With ROCs you can assess some model's discrimination ability, independently of the response criteria, and also establish the optimal response criteria, given the needs and constraints of whatever that you are measuring. Tests like hi-square cannot help at all in this because even if your testing if the predictions are at chance level, many different Hit-False Alarm pairs are consistent with chance level.

Some frameworks, like signal detection theory, assume a priori that the evidence available for discrimination has specific distribuiton (e.g., normal distribution, or gamma distribution). When these assumptions hold (or are pretty close), some really nice measures are available that make your life easier.

hope this helps to elucidate you on the advantages of ROCs

• I've now had 7 years to think about this and have accepted your answer. Commented Apr 15, 2018 at 20:54

An ROC curve is used when the predictor is continuous and the outcome is discrete, so a chi-square test would not be applicable. In fact, ROC analysis is in some sense equivalent to the Mann-Whitney test: the area under the curve is P(X>Y) which is the quantity being tested by the M-W test. However Mann-Whitney analysis does not emphasize selecting a cutoff, while that is the main point of the ROC analysis. Additionally, ROC curves are often used as just a visual display of the predictive ability of a covariate.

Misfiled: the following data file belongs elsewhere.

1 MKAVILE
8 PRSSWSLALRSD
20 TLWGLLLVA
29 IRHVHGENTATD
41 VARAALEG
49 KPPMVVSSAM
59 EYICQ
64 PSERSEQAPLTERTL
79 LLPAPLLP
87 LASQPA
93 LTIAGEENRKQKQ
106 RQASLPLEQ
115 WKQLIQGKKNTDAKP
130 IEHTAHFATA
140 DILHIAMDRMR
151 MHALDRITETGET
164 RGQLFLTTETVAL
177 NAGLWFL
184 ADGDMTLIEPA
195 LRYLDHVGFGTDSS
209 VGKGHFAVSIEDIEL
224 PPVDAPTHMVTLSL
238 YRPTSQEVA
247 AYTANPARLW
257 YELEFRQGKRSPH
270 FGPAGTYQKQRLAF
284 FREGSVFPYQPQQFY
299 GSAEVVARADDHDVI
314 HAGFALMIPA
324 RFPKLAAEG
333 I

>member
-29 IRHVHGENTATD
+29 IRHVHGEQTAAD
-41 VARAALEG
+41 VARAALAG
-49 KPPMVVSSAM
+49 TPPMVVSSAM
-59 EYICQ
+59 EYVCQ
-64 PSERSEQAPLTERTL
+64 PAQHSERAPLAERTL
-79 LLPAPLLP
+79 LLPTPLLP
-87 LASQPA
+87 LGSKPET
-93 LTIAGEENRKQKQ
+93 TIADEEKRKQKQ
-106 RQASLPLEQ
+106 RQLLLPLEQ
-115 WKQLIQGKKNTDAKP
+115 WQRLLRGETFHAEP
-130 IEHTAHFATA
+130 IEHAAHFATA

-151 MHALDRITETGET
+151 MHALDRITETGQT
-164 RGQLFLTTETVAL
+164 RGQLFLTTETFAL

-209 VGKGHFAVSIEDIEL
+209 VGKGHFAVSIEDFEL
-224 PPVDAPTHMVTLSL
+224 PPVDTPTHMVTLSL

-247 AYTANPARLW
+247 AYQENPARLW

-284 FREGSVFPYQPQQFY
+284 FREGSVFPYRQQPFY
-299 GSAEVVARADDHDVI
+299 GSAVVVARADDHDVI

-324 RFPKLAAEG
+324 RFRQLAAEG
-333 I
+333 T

The shortest answer is that traditional tests of signal detection only give you a single point on the ROC (receiver operating characteristic) while the curve allows you to see responses through a range of values. It's possible that the criteria and d' shift as one shifts throughout the curve. It's like the difference between a t-test generated by selecting two classes of predictor variables and two regression lines generated by looking at parametric manipulations of each predictor variable.

In case you're interested in further references, an extensive list of papers is available on K.H. Zou's website, Receiver Operating Characteristic (ROC) Literature Research.

ROC curves are also used when one is interested in comparing different classifiers performance, with wide applications in biomedical research and bioinformatics.

In many ways ROCs are a diversion away from primary inference and estimation tools for models. I can't see much value there.

• Please elaborate if you get a chance! I think I have a general idea of your argument from other writings, and it would be a very valuable addition here. Commented Oct 25, 2011 at 19:47
• If we believe in models, then model-based estimates are ideal, and they are the most powerful/sensitive/precise. There are various classes of measures, such as explained variation measures like $R^2$ and generalizations of that. Other measures concentrate on the variety of predictions achieved by the model. A histogram of predicted values goes a long way. ROC curves envision different cutoffs. Cutoffs are misleading and dangerous; they give rise to categorical thinking, i.e., treating all persons in a group as if they have identical characteristics. Another approach: partitioning deviance. Commented Oct 25, 2011 at 22:52